30 APRIL 2018
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Concern over drones straying into flight paths intensified last week after it was revealed an aircraft carrying 160 passengers narrowly missed being struck as it took off from Heathrow.
The incident on the morning of 11 January was classified by the UK Airprox Board as Category A – “serious risk of a collision” – after the pilot of the Airbus A319 said he had no time to take evasive action as the drone passed within 20ft of the aircraft.
The board said the incident, at 4,800ft and more than 10 times the legal maximum height for operating a drone, involved a medium-size unmanned model.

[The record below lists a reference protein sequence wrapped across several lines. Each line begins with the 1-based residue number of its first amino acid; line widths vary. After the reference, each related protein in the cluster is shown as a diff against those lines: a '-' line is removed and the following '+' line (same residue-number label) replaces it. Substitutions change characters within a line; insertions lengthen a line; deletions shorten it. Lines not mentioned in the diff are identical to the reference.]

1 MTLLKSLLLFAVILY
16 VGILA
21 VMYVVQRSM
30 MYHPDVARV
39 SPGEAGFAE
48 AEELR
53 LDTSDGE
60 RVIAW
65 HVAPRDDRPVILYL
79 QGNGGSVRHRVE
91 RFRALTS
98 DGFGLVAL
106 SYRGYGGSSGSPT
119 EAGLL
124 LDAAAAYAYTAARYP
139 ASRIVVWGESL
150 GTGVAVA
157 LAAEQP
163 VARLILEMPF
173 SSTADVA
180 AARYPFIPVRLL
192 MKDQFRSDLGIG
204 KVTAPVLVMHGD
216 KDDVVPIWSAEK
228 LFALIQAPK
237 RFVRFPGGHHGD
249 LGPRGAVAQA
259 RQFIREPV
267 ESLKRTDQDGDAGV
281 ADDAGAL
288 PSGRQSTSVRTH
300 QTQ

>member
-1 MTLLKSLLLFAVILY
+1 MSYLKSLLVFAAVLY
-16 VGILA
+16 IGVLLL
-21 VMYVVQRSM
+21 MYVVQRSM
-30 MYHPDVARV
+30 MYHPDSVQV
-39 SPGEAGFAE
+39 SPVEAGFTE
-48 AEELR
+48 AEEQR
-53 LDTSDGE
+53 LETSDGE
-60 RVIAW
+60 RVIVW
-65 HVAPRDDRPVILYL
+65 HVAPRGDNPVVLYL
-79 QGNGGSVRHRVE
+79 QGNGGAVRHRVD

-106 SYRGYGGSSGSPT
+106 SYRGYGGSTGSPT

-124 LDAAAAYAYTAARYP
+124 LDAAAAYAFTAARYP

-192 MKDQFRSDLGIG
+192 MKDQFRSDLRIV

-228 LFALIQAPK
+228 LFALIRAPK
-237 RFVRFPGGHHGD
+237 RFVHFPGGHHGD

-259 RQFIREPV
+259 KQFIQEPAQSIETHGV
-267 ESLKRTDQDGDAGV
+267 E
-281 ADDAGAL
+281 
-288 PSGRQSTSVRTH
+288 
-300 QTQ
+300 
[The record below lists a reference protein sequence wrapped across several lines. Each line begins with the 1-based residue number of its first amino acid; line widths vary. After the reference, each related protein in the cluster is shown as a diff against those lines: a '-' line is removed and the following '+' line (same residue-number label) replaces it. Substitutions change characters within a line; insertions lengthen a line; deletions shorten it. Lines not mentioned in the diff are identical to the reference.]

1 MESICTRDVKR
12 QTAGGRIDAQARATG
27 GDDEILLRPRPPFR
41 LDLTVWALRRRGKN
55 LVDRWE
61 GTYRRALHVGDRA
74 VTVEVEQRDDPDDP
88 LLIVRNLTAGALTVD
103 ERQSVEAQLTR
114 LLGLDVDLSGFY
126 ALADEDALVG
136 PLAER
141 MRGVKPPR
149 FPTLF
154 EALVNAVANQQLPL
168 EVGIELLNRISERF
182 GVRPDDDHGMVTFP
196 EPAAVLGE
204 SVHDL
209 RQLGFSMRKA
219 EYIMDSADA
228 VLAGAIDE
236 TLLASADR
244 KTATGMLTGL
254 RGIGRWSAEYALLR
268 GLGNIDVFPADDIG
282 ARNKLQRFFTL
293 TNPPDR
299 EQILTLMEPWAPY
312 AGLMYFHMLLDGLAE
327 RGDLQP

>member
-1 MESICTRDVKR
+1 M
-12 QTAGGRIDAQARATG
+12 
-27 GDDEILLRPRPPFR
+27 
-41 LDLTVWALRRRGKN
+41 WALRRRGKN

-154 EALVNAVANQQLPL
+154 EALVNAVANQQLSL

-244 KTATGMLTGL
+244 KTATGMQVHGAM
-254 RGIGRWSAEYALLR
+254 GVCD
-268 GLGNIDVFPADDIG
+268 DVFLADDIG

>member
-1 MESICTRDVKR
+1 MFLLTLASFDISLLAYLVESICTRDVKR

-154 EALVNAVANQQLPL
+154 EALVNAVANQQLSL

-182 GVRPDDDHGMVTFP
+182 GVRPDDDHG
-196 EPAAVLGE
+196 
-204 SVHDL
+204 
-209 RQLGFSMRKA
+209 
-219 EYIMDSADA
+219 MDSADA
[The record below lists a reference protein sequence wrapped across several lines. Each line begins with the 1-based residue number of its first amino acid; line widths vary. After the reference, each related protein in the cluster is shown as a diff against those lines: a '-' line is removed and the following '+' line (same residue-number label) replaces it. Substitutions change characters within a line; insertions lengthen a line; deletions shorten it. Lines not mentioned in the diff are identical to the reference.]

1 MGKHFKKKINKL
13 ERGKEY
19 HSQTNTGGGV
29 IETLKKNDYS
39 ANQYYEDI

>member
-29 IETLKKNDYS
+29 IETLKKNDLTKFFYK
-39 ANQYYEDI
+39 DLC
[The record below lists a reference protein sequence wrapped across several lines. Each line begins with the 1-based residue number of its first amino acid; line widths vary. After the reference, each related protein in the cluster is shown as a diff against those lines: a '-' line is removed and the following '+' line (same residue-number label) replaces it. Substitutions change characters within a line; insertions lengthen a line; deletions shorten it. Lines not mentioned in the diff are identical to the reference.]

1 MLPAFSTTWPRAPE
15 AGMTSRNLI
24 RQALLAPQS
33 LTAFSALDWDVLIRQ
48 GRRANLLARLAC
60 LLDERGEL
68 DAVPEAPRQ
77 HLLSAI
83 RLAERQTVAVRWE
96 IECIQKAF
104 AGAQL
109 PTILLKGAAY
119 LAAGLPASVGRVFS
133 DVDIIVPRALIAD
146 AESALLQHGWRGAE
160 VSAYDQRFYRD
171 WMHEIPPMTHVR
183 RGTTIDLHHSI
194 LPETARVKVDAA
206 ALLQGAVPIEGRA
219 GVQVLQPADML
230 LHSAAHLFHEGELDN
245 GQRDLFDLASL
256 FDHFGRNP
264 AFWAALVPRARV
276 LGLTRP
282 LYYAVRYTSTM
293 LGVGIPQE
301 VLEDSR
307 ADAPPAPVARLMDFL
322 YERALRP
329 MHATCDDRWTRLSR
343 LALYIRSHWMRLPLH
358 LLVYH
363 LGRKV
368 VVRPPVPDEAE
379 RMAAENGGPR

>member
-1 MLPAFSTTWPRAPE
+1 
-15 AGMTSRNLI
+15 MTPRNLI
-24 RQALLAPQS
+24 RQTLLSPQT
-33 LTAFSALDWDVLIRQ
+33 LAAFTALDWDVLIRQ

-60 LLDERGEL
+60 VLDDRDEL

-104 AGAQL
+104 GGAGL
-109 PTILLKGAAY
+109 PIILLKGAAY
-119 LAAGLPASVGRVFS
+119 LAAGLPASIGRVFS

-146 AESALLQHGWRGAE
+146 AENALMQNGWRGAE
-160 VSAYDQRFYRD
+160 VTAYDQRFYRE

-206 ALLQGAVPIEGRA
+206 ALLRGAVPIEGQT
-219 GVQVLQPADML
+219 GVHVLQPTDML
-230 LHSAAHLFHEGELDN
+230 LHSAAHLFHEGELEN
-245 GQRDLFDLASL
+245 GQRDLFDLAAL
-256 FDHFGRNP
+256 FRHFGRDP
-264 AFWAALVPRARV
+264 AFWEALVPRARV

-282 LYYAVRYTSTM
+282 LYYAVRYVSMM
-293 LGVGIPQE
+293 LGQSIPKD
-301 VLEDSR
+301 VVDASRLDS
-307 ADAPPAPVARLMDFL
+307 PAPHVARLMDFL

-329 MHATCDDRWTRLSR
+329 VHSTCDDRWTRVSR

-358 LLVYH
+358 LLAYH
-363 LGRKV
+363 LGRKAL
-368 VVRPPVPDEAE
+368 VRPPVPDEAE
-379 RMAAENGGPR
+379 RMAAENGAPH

It added: "The board considered the pilot's estimate of separation, allied to his overall account of the incident and his inability to avoid the drone, portrayed a situation where providence had played a major part in the incident and/or a definite risk of collision existed.”
The pilots' union BALPA has been demanding action over the use of drones near airports following a rise in near misses, and says it also wants to see better education for drone users and offenders to be prosecuted.
All comments are filtered to exclude any excesses but the Editor does not have to agree with what is being said. 100 words maximum
Terry Marsden, North Lincolnshire
Drones flying at that height should be fitted with transponders so that they can be seen on Secondary Radar